TEXT OF STORY
Bill Radke: It looks like Democrats in Congress will introduce a bill to make companies and unions tell us when they give money for political advertising. This is a response to that Supreme Court ruling in January that the government can’t restrict those contributions. Marketplace’s John Dimsdale has the story.
John Dimsdale: The Supreme Court’s ruling isn’t likely to be overturned, so campaign finance reformers are left pushing for more disclosure of who’s giving how much to which candidate.
Bob Edgar: Nobody can tell me our founding fathers were sitting around a table saying that money was to be considered under the freedom of speech provisions of the constitution.
Common Cause’s Bob Edgar says contributors should be a visible presence in campaign ads, and that could end up in the legislation.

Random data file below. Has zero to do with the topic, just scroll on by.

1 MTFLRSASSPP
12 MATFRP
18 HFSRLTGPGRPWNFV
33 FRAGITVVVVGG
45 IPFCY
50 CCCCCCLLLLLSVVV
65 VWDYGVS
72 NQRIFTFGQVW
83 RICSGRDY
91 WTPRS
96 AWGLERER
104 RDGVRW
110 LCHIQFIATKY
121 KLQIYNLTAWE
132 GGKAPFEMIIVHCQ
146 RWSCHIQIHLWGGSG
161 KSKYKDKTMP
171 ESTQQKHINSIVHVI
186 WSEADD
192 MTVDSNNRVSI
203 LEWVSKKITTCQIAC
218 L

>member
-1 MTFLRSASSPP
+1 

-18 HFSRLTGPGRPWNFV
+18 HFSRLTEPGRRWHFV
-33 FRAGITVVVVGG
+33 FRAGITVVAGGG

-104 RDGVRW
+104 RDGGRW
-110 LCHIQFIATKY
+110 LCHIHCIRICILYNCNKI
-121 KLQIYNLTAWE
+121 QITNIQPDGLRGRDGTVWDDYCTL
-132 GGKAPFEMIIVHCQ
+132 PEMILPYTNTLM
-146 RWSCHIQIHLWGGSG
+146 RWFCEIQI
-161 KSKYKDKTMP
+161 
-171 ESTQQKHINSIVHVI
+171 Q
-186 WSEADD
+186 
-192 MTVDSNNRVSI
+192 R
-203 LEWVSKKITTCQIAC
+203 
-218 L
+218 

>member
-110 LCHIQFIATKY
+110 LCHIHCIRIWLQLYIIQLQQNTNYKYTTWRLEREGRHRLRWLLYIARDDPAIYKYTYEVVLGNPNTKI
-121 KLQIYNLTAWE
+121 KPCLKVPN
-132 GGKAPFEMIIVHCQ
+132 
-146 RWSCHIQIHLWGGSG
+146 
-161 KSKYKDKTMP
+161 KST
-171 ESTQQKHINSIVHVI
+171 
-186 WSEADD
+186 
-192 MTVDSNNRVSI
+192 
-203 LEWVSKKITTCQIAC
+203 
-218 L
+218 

Edgar: I want them to come on and have their face and voice on the television ads.
But Brad Smith with the Center for Competitive Politics is skeptical about on-screen endorsements:
Brad Smith: What would be gained by that? If we went out and did a survey, I don’t think you would find 10 percent of Americans that could name more than two corporate CEOs and actually attach them to the corporation.
The upcoming legislation is expected to set out how groups sponsoring political ads will disclose their donors.
In Washington, I’m John Dimsdale for Marketplace.
There’s a lot happening in the world. Through it all, Marketplace is here for you.
You rely on Marketplace to break down the world’s events and tell you how it affects you in a fact-based, approachable way. We rely on your financial support to keep making that possible.
Your donation today powers the independent journalism that you rely on. For just $5/month, you can help sustain Marketplace so we can keep reporting on the things that matter to you.